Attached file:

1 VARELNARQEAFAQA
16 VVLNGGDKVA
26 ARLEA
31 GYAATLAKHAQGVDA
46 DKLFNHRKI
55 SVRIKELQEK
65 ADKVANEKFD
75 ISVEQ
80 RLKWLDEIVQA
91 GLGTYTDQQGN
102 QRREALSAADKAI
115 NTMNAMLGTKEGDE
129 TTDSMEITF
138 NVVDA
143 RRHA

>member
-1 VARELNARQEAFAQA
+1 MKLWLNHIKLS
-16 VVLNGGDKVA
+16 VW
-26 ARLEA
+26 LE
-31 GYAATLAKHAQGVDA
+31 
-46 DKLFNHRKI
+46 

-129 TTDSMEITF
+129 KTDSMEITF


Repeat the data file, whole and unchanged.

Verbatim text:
1 VARELNARQEAFAQA
16 VVLNGGDKVA
26 ARLEA
31 GYAATLAKHAQGVDA
46 DKLFNHRKI
55 SVRIKELQEK
65 ADKVANEKFD
75 ISVEQ
80 RLKWLDEIVQA
91 GLGTYTDQQGN
102 QRREALSAADKAI
115 NTMNAMLGTKEGDE
129 TTDSMEITF
138 NVVDA
143 RRHA

>member
-1 VARELNARQEAFAQA
+1 MKLWLNHIKLS
-16 VVLNGGDKVA
+16 VW
-26 ARLEA
+26 LE
-31 GYAATLAKHAQGVDA
+31 
-46 DKLFNHRKI
+46 

-129 TTDSMEITF
+129 KTDSMEITF